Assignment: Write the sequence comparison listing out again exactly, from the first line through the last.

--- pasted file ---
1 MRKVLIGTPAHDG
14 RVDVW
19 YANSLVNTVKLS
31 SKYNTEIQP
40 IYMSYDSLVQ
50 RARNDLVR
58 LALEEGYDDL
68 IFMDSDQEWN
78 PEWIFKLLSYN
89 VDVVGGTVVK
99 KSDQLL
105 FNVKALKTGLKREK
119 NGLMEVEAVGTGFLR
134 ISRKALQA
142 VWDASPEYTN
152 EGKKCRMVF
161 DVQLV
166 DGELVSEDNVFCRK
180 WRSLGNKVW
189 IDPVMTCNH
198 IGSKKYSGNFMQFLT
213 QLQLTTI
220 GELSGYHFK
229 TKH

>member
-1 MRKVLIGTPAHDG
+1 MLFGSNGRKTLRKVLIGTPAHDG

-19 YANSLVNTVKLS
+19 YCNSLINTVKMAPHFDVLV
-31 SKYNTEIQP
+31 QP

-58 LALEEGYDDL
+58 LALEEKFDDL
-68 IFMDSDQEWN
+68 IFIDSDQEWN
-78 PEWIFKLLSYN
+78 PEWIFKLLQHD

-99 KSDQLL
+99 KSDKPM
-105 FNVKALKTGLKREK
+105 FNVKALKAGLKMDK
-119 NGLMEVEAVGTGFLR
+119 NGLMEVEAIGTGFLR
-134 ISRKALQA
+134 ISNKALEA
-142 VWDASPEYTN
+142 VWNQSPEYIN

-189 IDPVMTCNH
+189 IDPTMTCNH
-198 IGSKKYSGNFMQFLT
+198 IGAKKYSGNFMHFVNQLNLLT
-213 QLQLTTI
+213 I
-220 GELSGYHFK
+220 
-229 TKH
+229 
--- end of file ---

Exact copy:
1 MRKVLIGTPAHDG
14 RVDVW
19 YANSLVNTVKLS
31 SKYNTEIQP
40 IYMSYDSLVQ
50 RARNDLVR
58 LALEEGYDDL
68 IFMDSDQEWN
78 PEWIFKLLSYN
89 VDVVGGTVVK
99 KSDQLL
105 FNVKALKTGLKREK
119 NGLMEVEAVGTGFLR
134 ISRKALQA
142 VWDASPEYTN
152 EGKKCRMVF
161 DVQLV
166 DGELVSEDNVFCRK
180 WRSLGNKVW
189 IDPVMTCNH
198 IGSKKYSGNFMQFLT
213 QLQLTTI
220 GELSGYHFK
229 TKH

>member
-1 MRKVLIGTPAHDG
+1 MLFGSNGRKTLRKVLIGTPAHDG

-19 YANSLVNTVKLS
+19 YCNSLINTVKMAPHFDVLV
-31 SKYNTEIQP
+31 QP

-58 LALEEGYDDL
+58 LALEEKFDDL
-68 IFMDSDQEWN
+68 IFIDSDQEWN
-78 PEWIFKLLSYN
+78 PEWIFKLLQHD

-99 KSDQLL
+99 KSDKPM
-105 FNVKALKTGLKREK
+105 FNVKALKAGLKMDK
-119 NGLMEVEAVGTGFLR
+119 NGLMEVEAIGTGFLR
-134 ISRKALQA
+134 ISNKALEA
-142 VWDASPEYTN
+142 VWNQSPEYIN

-189 IDPVMTCNH
+189 IDPTMTCNH
-198 IGSKKYSGNFMQFLT
+198 IGAKKYSGNFMHFVNQLNLLT
-213 QLQLTTI
+213 I
-220 GELSGYHFK
+220 
-229 TKH
+229 